The Garibaldi fish, pictured above by 11th grade Addie Basile, is a protected species native to the coast of California. For her AP Environmental Science field research, Addie and her team went scuba diving off the coast of Catalina Island in hopes of locating these precious fish. Scuba diving off the coast of Catalina Island offers an opportunity to explore the unique marine life of the area and to see the garibaldi fish, one of the most iconic species on the California coast. The garibaldi, also known as the "jewel of the kelp," is a vibrant orange fish that can be found in the kelp forests that line the shore and in the rocky reefs that dot the ocean floor.
The objective of Addie’s team was to record the amount of Garibaldi fish along the surface of the reef. With the data collected, we can compare the fish distribution now with one from 20 years ago and analyze whether or not state protections are effective. And if not, the data can then guide future measures to mitigate overfishing. The garibaldi is a species of concern as its population has decreased in recent years due to pollution, overfishing, and habitat destruction. According to Addie, a critical threat to garibaldi fish are the motorboats that destroy kelp and disrupt wildlife. To alleviate this problem, we could implement protected dive parks or limit the presence of motorboats during designated times of the year.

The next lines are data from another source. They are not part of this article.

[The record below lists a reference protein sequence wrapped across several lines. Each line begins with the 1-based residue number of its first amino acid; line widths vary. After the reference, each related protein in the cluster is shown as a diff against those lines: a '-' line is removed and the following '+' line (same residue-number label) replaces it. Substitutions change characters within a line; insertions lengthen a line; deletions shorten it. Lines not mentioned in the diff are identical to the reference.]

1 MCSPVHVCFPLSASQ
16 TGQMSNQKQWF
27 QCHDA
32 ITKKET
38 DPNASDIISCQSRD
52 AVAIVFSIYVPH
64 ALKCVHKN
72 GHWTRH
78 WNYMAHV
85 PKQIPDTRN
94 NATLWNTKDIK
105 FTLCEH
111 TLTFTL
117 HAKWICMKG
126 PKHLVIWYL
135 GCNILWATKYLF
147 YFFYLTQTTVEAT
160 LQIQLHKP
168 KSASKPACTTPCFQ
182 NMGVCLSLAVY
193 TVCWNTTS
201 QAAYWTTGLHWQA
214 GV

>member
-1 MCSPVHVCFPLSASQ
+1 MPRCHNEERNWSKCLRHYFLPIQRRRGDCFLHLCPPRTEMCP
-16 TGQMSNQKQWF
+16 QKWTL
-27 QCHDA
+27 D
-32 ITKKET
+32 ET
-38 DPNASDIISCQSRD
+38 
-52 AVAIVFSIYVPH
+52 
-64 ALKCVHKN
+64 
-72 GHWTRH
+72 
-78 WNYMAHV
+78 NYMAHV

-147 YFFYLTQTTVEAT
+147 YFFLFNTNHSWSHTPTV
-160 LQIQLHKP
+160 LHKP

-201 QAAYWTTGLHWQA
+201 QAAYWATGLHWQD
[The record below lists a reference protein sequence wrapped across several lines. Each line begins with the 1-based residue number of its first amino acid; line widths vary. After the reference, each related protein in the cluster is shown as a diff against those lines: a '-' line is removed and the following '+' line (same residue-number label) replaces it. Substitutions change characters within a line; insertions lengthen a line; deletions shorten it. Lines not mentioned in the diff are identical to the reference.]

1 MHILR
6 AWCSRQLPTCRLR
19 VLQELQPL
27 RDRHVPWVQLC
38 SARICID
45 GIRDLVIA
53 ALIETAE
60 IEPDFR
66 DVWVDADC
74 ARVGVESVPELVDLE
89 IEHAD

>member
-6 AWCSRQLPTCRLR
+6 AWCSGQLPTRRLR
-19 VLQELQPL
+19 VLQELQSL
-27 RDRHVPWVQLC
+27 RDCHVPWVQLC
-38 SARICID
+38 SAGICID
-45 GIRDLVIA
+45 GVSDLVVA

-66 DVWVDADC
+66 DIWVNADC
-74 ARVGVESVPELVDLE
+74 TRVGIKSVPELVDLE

Video by Addie Basile
In the future, Addie aspires to pursue a career in marine biology at Cal Poly San Luis Obispo. Her intellectual curiosity, persistence, and ambition give us hope that our oceans will continue to house bright orange garibaldi gems.
The AP Environmental Science course here at Huntington Beach High School provides various opportunities for students to conduct field research. Addie’s experience scuba diving at Catalina Island is just one example of bringing the knowledge we learned in class into the real world. In fact, in March, students will be camping at Whitewater Preserve to gain a deeper understanding of the human impacts on the environment.
By Michelle Phan